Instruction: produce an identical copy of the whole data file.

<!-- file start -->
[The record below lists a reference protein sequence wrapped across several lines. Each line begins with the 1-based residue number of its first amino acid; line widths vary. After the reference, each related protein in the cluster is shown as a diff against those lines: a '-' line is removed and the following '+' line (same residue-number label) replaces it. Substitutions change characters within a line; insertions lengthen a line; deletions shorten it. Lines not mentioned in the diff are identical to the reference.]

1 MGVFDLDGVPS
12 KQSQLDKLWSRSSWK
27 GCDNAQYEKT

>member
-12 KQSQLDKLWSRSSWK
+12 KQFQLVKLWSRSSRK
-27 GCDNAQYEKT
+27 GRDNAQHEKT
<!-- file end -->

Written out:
[The record below lists a reference protein sequence wrapped across several lines. Each line begins with the 1-based residue number of its first amino acid; line widths vary. After the reference, each related protein in the cluster is shown as a diff against those lines: a '-' line is removed and the following '+' line (same residue-number label) replaces it. Substitutions change characters within a line; insertions lengthen a line; deletions shorten it. Lines not mentioned in the diff are identical to the reference.]

1 MGVFDLDGVPS
12 KQSQLDKLWSRSSWK
27 GCDNAQYEKT

>member
-12 KQSQLDKLWSRSSWK
+12 KQFQLVKLWSRSSRK
-27 GCDNAQYEKT
+27 GRDNAQHEKT